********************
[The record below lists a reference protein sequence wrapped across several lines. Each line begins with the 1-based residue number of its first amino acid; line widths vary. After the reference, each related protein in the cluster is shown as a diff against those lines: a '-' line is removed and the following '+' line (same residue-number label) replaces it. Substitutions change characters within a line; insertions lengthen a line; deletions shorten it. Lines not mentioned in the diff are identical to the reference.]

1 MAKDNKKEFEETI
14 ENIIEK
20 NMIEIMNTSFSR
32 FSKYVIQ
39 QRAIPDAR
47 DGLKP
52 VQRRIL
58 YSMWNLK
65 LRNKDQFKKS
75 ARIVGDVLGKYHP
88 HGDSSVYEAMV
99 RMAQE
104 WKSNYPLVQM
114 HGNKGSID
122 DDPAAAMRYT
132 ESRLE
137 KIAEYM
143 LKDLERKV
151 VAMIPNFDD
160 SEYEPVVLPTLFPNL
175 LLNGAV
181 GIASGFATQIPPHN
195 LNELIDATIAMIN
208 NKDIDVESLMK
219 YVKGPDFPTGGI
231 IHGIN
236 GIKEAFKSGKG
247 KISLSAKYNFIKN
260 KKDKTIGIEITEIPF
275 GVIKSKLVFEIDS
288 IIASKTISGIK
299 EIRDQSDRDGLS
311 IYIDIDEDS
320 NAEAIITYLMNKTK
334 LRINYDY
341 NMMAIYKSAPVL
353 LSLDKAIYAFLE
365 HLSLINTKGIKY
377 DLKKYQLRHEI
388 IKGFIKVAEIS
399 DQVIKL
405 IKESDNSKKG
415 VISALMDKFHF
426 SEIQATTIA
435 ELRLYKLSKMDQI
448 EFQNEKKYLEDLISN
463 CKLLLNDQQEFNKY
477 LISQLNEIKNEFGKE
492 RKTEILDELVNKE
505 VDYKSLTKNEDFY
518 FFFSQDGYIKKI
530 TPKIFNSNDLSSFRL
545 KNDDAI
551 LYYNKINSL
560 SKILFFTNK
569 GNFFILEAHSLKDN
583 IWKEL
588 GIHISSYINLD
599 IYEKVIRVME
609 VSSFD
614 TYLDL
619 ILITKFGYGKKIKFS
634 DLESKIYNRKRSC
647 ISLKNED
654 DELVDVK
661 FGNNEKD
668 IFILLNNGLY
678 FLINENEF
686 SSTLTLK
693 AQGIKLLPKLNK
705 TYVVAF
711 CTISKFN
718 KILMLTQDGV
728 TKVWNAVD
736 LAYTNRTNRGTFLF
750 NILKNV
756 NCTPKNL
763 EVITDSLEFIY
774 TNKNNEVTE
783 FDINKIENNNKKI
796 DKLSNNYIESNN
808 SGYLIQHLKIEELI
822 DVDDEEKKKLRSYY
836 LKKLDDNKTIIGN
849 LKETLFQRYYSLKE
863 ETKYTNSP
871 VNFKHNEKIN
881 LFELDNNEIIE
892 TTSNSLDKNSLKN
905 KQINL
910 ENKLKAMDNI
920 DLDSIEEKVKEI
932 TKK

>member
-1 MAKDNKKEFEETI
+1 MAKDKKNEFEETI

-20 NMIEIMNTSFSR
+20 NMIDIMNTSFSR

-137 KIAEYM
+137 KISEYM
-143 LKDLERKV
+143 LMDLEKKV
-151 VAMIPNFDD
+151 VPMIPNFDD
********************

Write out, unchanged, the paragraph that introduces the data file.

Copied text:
[The record below lists a reference protein sequence wrapped across several lines. Each line begins with the 1-based residue number of its first amino acid; line widths vary. After the reference, each related protein in the cluster is shown as a diff against those lines: a '-' line is removed and the following '+' line (same residue-number label) replaces it. Substitutions change characters within a line; insertions lengthen a line; deletions shorten it. Lines not mentioned in the diff are identical to the reference.]